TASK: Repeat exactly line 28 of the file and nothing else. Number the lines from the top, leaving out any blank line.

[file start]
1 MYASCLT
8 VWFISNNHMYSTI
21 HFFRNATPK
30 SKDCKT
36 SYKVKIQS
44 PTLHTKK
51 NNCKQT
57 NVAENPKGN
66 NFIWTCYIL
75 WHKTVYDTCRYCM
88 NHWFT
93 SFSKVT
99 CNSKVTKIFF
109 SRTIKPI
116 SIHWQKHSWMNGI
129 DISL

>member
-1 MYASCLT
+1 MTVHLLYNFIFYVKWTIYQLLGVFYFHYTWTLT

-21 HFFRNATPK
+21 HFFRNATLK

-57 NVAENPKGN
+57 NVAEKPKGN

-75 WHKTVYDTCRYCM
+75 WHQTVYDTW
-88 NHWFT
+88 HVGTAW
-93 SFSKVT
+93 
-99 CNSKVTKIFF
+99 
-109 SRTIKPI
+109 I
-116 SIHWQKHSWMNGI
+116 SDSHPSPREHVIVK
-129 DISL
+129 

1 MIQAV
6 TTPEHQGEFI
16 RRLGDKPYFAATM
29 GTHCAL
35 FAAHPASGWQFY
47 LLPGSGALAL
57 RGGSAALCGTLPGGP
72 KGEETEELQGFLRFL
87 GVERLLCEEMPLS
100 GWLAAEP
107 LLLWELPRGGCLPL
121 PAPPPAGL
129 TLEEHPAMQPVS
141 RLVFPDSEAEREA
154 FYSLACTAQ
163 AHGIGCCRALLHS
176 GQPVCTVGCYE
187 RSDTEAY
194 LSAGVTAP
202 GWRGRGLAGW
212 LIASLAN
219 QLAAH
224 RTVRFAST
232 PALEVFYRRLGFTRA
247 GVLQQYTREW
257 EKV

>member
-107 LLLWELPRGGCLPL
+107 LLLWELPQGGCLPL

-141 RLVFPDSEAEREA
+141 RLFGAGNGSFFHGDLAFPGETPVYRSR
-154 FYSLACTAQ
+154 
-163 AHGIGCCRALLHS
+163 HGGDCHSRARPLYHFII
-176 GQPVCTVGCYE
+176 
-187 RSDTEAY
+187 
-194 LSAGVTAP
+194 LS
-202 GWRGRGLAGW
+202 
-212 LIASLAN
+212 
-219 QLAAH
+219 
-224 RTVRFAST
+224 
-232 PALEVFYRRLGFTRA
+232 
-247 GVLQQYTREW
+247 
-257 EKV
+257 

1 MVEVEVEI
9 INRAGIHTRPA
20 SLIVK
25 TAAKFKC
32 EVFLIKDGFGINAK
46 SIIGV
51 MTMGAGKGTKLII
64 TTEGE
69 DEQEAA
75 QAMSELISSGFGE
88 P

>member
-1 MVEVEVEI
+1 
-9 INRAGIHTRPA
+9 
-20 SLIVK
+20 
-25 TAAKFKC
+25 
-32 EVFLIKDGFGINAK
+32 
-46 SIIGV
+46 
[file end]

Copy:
-93 SFSKVT